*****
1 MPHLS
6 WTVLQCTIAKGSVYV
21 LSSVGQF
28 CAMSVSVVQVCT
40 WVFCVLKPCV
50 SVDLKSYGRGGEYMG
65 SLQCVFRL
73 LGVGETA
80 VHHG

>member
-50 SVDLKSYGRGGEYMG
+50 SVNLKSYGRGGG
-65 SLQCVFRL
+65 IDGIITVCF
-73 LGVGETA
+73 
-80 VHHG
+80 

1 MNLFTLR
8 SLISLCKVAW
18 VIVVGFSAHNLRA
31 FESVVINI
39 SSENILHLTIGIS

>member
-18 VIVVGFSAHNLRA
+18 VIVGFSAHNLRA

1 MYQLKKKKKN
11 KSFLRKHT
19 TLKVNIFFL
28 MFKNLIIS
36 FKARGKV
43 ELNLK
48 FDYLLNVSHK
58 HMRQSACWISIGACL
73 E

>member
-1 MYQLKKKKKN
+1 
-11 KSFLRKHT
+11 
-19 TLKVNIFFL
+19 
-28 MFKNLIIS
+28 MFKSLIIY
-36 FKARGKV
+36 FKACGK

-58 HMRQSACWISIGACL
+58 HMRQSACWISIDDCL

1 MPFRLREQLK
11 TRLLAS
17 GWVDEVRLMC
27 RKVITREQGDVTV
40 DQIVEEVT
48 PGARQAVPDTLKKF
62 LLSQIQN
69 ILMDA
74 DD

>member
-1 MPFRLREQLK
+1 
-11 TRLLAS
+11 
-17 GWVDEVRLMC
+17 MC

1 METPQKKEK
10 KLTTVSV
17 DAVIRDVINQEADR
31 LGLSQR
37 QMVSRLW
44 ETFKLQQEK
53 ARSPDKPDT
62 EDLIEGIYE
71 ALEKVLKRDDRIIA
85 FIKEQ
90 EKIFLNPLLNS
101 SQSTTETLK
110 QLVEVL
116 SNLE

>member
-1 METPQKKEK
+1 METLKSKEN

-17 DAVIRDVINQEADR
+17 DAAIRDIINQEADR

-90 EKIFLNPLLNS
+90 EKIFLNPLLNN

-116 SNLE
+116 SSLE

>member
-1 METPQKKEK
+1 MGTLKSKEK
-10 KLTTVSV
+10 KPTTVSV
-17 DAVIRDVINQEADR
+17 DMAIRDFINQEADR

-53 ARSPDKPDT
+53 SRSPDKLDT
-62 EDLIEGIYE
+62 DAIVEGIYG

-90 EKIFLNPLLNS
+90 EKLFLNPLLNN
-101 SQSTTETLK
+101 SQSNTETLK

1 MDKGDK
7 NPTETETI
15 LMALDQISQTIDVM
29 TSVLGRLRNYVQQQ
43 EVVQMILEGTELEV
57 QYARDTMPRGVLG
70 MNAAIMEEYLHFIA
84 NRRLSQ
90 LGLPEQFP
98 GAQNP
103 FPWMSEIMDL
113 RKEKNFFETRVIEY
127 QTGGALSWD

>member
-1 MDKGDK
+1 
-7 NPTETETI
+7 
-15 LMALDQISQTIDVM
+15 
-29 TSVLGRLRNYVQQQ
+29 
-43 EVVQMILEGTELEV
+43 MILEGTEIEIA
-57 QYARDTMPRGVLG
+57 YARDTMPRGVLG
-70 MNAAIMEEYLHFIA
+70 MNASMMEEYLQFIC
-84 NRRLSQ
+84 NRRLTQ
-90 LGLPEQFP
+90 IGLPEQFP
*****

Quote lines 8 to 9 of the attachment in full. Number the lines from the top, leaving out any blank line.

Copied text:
73 LGVGETA
80 VHHG